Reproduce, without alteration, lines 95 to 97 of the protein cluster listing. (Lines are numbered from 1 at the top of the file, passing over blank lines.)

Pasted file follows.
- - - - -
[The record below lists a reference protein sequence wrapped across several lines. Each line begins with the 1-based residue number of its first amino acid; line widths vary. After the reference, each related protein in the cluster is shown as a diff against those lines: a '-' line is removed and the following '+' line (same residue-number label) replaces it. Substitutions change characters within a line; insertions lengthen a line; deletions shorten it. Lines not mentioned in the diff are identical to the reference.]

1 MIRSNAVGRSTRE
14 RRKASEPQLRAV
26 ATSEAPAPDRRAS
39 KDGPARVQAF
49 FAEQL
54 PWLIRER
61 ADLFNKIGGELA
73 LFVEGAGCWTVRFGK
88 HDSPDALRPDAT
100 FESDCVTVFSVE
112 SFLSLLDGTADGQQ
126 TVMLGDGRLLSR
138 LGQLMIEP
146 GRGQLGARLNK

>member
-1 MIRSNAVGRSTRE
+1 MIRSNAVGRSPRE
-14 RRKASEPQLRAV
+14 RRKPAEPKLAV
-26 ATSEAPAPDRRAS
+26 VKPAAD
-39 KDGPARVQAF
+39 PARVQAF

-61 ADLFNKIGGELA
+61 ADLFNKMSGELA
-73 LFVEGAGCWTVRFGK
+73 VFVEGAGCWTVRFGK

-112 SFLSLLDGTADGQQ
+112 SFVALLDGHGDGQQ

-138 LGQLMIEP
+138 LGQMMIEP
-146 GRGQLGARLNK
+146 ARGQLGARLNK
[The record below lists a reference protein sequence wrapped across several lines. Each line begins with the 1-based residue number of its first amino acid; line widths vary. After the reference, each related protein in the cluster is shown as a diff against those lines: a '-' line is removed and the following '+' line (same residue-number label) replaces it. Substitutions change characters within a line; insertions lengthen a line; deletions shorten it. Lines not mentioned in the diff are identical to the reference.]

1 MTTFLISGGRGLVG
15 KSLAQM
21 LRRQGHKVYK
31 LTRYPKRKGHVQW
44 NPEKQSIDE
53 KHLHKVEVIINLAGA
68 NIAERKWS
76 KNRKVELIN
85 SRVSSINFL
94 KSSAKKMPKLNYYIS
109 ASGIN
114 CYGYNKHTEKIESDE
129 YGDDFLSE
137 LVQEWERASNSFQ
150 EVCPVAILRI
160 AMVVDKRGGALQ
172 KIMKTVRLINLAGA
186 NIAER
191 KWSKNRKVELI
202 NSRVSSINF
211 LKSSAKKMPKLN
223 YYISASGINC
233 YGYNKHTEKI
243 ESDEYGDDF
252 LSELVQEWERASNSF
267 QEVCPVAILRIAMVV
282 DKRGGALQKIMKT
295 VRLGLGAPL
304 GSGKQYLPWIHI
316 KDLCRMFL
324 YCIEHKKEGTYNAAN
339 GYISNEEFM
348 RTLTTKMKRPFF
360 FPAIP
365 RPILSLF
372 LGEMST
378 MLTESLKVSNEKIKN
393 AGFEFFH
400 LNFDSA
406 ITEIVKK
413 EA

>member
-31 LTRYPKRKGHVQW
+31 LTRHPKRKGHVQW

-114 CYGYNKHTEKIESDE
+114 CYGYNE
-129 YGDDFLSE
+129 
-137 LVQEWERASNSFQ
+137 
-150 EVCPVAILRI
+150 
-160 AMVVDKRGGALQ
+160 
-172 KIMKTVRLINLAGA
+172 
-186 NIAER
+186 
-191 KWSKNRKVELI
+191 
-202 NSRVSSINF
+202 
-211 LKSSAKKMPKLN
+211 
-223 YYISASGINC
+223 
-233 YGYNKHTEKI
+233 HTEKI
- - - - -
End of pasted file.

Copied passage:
+191 
-202 NSRVSSINF
+202 